Thursday, July 08, 2010
A nasty one for the "sisters"
To feminists, Christian women must be the ultimate downtrodden victims of the "patriarchy" and hence deeply frustrated and unhappy. Like most feminist dogma, however, the truth seems to be the reverse. Fundamentalist Christian women seem in fact to be overwhelmingly happy and content with their church and religion. See below:
Two months ago Jim Henderson and Lisa Whittle contracted with The Barna Group to ask women to respond to a number of questions about their experience with the church.
They (Barna Group) spoke with 603 women who met the following qualifications: 18 years or older, described themselves as “Christian” And had attended a Christian church service at least once during the past six months. Among those women, 63% met the survey criteria for being a “Born Again Christian.” ...
1. 84% say that their church’s perspective on women in ministry is almost identical, very similar, or somewhat similar to their own.
2. 83% say that their Senior Pastor is somewhat, highly or completely supportive of women leading in their church
3. 82% say they can tell by their church’s actions that the church values the leadership of women
4. 81% say that their church provides women with the same degree of leadership opportunities as Jesus would.
5. 72% say they possess a lot of spiritual freedom in their life
6. 70% say that the media has little influence on their decision-making
7. 71% say fear is not something they experience ever or often in their life
8. 62% say that ALL leadership roles are open to them in their church.
9. Only 1% say they often struggle with jealousy
10. Among those who feel they are capable of doing more to serve God, and should be doing more, only 4% say that their fear of failure is holding them back from doing more to serve God.
These results have caused some fury among women who claim to be Christians but who pick and choose what Bible teachings they like. e.g here and here. It is they who seem to be the unhappy ones. Putting your own wisdom above the wisdom of the New Testament is an unpromising way to find and experience the great power of real Christianity. The big-ego women concerned would be wise to heed Matthew 5:5.
I note that the most conservative diocese in the Anglican communion -- Sydney -- has their theological seminary overflowing with students -- and a large number of the students appear to be women -- despite a clear Bible-based teaching in that diocese limiting the formal role of women in the church to the rank of deacon: No women priests, let alone Bishops!
School sports day ban for father with no criminal records check
Insanity as only the British can do it. Every jumped-up little pipsqueak who gets a tiny bit of power loves to hurt people by excercising it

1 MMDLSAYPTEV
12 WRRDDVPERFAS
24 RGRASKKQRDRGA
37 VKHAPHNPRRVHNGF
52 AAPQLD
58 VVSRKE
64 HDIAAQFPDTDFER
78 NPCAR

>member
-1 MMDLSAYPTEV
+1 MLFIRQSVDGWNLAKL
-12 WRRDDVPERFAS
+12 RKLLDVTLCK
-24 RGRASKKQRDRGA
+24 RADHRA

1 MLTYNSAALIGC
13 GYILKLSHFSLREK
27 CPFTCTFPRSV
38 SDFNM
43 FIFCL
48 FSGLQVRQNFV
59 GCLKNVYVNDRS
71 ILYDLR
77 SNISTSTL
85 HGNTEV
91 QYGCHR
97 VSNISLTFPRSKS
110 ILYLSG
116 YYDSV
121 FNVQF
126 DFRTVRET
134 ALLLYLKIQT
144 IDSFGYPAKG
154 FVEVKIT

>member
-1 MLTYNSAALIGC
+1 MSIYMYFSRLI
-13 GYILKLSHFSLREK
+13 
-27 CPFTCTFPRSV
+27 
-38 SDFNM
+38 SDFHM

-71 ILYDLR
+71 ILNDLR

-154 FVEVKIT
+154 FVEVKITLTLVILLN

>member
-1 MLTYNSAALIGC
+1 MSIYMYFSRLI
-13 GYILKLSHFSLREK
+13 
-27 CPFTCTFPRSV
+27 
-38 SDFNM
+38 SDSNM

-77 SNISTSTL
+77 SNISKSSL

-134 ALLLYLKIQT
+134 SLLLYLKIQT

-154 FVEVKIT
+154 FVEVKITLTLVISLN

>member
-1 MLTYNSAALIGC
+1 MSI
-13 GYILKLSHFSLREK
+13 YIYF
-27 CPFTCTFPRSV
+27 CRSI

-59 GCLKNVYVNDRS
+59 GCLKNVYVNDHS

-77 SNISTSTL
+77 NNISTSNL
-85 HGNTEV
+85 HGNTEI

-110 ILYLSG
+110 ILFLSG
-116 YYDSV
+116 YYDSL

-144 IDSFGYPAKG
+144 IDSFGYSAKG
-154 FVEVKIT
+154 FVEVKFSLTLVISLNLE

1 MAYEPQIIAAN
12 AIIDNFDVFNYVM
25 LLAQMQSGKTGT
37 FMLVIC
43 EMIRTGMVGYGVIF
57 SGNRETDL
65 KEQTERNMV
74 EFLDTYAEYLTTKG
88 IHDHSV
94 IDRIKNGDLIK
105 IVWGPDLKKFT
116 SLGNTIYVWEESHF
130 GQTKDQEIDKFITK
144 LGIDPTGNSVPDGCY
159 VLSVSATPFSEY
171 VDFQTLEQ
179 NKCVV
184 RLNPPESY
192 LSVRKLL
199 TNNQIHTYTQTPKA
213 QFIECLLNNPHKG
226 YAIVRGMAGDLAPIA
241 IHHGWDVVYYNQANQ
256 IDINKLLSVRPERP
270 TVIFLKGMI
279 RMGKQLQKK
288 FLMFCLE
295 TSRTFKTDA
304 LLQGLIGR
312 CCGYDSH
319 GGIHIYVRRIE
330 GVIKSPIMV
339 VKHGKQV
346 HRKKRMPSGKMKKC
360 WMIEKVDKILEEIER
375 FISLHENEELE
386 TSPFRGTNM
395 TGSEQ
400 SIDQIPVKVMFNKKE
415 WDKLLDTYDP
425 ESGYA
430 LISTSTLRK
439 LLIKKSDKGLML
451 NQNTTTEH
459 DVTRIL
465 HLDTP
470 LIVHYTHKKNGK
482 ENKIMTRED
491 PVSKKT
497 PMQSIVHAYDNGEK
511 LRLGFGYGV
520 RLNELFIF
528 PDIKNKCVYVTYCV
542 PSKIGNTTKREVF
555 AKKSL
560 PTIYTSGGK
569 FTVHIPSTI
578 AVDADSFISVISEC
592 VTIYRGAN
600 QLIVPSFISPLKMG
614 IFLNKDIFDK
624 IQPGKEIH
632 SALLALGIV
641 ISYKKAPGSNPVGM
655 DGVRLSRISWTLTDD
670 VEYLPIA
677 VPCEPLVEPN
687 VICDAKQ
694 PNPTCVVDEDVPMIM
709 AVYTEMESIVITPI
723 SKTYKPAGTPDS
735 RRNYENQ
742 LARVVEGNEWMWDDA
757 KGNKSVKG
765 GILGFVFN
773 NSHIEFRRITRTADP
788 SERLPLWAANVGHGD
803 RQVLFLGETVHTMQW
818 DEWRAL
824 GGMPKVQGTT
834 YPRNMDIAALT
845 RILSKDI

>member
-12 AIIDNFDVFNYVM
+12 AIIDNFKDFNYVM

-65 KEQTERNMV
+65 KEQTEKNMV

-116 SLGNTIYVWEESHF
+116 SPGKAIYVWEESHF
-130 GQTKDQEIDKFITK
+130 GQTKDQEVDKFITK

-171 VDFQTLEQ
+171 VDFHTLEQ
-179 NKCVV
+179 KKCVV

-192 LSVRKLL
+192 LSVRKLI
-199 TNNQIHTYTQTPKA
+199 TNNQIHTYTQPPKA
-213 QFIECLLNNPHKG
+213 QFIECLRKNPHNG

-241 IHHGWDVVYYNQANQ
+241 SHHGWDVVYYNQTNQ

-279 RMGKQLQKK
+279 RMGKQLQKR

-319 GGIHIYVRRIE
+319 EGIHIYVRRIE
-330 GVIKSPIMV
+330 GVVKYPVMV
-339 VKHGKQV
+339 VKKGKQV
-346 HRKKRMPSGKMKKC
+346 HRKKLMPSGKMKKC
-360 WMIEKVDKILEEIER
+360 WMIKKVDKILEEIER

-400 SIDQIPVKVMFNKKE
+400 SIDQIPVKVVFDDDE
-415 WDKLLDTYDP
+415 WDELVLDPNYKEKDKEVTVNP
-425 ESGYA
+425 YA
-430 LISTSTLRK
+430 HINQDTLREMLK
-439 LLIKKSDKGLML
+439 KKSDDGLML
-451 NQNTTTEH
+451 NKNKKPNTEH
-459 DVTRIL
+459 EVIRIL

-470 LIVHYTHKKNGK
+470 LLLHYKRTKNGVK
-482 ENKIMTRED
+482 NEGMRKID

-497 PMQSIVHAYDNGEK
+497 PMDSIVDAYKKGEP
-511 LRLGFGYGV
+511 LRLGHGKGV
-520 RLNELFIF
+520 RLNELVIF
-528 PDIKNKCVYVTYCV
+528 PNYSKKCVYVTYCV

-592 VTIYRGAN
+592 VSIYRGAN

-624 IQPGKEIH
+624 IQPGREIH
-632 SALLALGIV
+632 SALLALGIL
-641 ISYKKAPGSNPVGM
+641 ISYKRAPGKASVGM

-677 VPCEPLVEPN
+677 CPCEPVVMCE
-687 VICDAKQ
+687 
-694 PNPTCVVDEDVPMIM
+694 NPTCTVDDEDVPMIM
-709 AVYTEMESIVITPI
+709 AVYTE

A school turned a father away from his son's first sports day after banning parents who have not been checked by police from mixing with pupils.
The taxi driver had gone to watch his son, a year seven pupil, compete in sprints and egg-and-spoon races. But teachers refused to let him spectate because they did not believe he had undergone checks by the Criminal Records Bureau.
Rather than argue, the 'mortified' father left quietly so he would not embarrass his son as he took part in the games at the 1,200-pupil De Lisle Catholic Science school in Loughborough, Leicestershire.
The school's policy says that any parent who has not passed the checks is banned from attending events in which pupils take part. The rules are aimed at shielding children from paedophiles.
But critics say they have gone far beyond their original remit. For example, parents picking up groups of children from school or hosting foreign exchange pupils have to undergo checks or face fines.
Yesterday the father said that he regularly underwent Criminal Records Bureau checks for his job as a taxi driver. The father, who did not want to be named to protect his son's identity, told a Talksport radio programme: 'I couldn't believe it when they told me I wasn't allowed in because I didn't have the relevant CRB checks. 'I'd called the school that morning to ask if it would be OK if I came along and they said it would be no problem. But when I got to the school the assistant head teacher said that as I hadn't had a CRB check then I couldn't watch.
'Rather than kick up a fuss and embarrass my son I just turned around and walked away. I was fuming. She made me feel like it was wrong to want to watch my son take part in his first sports day. 'I'm a taxi driver and I have to have regular CRB checks as part of my licence. I've never had any trouble.
'What is the world coming to when parents can't watch their own kids take part in what is a big day in their young lives? I'm all for protecting kids, but surely there has to be a place for common sense.'